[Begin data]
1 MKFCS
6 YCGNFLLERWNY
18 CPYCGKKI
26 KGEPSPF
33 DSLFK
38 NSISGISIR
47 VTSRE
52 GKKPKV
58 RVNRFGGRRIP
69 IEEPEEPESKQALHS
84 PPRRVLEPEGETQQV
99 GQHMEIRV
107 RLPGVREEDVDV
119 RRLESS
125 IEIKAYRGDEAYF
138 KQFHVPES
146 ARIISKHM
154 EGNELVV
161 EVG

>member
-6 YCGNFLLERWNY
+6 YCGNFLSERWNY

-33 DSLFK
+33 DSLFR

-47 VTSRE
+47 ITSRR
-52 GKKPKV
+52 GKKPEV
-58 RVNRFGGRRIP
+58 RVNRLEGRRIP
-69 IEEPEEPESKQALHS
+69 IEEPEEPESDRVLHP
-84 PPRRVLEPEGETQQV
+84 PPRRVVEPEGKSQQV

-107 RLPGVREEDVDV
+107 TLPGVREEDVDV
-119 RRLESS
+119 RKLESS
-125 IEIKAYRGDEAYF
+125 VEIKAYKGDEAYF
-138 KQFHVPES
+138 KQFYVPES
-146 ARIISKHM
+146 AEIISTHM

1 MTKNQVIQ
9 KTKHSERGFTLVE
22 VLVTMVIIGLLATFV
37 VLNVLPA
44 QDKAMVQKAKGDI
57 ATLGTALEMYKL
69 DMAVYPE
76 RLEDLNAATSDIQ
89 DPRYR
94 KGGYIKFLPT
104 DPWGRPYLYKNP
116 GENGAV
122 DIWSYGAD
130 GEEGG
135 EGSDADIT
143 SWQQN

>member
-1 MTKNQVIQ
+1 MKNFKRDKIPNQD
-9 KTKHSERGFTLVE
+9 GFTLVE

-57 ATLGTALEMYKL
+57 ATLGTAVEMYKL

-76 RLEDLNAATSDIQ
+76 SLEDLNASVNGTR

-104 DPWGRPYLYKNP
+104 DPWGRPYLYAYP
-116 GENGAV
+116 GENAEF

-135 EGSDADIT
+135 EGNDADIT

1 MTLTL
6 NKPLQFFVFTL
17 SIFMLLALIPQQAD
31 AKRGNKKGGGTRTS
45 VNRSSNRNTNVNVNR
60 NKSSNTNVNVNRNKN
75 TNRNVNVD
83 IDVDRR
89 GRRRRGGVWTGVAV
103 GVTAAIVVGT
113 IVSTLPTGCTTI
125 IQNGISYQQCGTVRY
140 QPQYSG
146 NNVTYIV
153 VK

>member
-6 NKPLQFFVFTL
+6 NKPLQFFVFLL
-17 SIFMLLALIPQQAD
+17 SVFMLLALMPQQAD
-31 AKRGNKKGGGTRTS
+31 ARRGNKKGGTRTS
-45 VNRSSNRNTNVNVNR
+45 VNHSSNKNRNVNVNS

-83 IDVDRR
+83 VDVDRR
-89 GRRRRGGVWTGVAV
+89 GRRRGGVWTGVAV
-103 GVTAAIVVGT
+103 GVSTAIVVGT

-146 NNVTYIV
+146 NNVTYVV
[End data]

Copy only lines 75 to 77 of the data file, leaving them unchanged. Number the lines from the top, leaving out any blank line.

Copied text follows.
+135 EGNDADIT

1 MTLTL
6 NKPLQFFVFTL